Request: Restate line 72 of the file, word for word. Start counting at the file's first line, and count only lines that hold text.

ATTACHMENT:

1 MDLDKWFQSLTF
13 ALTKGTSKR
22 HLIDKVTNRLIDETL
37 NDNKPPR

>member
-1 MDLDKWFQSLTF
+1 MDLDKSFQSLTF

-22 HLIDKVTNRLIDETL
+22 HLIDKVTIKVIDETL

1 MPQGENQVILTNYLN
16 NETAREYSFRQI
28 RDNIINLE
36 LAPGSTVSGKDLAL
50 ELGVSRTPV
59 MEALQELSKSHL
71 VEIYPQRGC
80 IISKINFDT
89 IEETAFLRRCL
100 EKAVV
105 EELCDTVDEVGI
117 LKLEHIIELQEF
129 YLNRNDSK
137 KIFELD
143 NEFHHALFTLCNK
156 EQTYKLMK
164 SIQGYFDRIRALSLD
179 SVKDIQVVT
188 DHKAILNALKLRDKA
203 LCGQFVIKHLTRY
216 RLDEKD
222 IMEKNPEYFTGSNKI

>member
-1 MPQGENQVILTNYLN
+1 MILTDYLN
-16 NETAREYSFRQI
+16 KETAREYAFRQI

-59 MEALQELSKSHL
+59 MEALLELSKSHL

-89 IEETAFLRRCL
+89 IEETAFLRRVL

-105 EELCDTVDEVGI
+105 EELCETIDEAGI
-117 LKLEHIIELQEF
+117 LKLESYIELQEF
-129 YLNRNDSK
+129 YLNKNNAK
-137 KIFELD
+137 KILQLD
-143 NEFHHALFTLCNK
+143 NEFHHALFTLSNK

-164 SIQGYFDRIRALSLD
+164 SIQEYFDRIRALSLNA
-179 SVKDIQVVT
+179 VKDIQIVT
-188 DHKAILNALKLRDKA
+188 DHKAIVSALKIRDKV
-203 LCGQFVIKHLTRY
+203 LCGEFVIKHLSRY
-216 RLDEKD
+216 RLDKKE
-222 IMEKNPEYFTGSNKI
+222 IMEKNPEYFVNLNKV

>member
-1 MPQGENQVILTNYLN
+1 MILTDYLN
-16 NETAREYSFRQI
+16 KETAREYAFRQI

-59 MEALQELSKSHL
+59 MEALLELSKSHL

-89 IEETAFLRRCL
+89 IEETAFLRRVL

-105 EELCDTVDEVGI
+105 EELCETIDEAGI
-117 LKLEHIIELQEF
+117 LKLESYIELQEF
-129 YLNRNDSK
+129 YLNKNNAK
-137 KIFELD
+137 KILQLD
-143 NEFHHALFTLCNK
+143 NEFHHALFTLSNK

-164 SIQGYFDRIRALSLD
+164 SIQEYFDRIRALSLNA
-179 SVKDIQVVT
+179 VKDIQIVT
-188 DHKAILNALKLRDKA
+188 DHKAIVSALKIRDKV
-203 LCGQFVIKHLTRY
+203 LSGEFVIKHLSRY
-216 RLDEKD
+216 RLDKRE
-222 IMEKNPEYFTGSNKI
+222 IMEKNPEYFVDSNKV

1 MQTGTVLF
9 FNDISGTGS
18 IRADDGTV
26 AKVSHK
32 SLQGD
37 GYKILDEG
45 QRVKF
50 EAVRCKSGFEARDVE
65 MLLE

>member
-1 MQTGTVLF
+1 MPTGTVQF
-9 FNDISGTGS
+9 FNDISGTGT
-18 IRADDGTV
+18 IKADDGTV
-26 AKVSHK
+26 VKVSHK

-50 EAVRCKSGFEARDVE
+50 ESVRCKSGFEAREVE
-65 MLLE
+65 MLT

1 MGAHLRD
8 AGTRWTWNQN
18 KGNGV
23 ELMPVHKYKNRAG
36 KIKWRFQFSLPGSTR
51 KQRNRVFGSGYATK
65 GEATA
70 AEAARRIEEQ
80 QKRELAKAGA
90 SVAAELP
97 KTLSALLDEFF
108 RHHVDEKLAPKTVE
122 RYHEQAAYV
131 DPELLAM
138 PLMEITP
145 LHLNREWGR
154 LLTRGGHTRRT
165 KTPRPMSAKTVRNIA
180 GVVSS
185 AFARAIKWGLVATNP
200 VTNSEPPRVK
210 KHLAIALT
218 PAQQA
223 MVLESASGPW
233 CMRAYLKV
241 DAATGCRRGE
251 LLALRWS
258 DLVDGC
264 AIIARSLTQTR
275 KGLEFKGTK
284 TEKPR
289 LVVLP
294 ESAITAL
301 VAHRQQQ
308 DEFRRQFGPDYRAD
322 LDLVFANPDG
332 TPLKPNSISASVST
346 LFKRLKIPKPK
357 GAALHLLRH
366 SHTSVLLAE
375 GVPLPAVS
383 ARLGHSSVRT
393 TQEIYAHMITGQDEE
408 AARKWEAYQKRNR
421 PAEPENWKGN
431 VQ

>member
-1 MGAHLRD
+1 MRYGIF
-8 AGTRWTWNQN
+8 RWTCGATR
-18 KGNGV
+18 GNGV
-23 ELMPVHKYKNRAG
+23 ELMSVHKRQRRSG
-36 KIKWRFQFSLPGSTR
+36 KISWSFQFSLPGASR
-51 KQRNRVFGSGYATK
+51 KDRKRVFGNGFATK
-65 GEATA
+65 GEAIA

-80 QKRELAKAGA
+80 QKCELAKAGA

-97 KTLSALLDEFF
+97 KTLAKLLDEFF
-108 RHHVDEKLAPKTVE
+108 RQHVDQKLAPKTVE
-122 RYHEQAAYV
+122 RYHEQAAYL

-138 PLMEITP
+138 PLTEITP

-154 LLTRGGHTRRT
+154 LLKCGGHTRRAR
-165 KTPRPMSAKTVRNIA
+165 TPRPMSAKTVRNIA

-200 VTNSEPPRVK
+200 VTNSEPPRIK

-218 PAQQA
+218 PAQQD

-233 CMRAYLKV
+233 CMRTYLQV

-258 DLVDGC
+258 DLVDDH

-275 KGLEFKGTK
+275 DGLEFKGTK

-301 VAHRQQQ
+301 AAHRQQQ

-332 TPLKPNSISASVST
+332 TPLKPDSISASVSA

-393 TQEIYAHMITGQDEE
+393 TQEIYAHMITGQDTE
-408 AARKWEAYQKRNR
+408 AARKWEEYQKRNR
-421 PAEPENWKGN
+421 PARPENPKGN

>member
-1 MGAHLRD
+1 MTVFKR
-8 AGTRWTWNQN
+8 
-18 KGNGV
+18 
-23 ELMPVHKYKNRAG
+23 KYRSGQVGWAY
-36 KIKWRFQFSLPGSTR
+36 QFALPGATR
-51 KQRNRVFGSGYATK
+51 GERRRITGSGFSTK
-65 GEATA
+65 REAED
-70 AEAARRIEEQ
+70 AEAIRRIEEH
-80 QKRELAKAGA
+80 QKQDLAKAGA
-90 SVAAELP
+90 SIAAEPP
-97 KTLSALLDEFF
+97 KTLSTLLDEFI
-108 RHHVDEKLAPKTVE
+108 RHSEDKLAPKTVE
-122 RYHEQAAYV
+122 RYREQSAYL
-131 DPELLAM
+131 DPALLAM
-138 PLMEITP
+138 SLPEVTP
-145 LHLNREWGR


-105 EELCDTVDEVGI